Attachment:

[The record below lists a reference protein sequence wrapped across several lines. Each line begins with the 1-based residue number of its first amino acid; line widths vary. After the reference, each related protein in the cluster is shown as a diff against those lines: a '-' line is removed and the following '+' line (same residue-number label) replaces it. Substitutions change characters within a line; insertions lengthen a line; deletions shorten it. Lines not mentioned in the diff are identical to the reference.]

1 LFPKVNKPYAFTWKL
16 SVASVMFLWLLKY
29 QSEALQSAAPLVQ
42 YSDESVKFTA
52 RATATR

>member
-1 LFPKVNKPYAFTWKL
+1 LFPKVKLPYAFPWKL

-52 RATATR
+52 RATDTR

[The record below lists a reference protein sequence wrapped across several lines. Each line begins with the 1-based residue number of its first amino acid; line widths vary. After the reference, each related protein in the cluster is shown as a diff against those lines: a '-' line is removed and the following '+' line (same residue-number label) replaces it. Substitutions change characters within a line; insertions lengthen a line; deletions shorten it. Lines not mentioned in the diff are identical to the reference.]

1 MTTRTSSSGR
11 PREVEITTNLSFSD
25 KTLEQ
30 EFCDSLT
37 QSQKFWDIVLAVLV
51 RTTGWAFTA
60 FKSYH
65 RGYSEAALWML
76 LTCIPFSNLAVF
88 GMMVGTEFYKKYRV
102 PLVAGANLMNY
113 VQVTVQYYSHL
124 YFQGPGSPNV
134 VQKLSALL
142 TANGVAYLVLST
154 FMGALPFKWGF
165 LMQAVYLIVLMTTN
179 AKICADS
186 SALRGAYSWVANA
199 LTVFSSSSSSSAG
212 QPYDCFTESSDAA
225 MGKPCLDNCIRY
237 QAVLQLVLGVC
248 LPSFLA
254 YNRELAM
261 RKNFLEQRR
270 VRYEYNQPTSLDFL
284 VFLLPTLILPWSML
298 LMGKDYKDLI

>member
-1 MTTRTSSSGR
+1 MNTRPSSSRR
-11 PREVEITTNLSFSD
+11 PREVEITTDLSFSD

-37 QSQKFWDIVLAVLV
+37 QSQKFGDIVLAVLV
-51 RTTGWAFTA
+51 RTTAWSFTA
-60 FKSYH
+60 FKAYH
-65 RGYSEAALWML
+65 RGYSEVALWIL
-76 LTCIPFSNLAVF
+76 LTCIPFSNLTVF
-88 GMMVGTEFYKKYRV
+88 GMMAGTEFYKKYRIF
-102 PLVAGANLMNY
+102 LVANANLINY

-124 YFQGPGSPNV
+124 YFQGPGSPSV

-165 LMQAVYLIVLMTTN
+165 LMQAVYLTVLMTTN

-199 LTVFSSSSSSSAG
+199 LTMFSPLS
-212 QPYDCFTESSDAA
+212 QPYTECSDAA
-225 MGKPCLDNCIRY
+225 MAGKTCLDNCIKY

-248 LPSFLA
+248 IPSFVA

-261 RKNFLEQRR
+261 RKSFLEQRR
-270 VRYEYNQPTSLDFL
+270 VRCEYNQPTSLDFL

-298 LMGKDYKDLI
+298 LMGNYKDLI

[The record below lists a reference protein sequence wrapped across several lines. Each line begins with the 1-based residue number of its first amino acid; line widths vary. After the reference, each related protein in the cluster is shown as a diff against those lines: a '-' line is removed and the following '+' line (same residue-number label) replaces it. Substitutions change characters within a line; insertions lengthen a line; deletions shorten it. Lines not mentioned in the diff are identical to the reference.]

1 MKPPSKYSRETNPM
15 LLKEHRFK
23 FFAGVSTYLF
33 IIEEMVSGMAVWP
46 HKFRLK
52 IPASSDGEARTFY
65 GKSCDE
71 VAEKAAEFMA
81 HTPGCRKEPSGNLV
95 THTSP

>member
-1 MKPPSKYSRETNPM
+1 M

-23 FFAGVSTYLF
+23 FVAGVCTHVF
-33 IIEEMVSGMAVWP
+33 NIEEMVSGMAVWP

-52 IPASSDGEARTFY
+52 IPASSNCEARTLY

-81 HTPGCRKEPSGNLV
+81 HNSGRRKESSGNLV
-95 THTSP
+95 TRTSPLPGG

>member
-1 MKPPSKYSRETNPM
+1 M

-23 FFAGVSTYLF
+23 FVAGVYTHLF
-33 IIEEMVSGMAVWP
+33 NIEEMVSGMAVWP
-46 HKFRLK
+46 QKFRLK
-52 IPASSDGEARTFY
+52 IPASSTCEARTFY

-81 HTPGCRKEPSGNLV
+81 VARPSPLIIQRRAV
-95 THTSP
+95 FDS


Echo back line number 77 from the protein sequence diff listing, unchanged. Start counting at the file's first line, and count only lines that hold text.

-298 LMGKDYKDLI